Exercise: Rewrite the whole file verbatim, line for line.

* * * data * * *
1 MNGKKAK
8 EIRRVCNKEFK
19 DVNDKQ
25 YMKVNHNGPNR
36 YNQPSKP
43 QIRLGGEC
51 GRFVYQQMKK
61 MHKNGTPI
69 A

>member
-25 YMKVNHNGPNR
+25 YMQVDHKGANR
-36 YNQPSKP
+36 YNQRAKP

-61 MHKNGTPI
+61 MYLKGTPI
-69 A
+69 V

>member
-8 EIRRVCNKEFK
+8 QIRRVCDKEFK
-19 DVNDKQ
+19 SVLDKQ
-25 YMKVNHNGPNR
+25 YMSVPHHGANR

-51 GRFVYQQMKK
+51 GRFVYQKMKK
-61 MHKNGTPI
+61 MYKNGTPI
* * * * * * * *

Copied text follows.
1 MNGKKAK
8 EIRRVCNKEFK
19 DVNDKQ
25 YMKVNHNGPNR
36 YNQPSKP
43 QIRLGGEC
51 GRFVYQQMKK
61 MHKNGTPI
69 A

>member
-25 YMKVNHNGPNR
+25 YMQVDHKGANR
-36 YNQPSKP
+36 YNQRAKP

-61 MHKNGTPI
+61 MYLKGTPI
-69 A
+69 V

>member
-8 EIRRVCNKEFK
+8 QIRRVCDKEFK
-19 DVNDKQ
+19 SVLDKQ
-25 YMKVNHNGPNR
+25 YMSVPHHGANR

-51 GRFVYQQMKK
+51 GRFVYQKMKK
-61 MHKNGTPI
+61 MYKNGTPI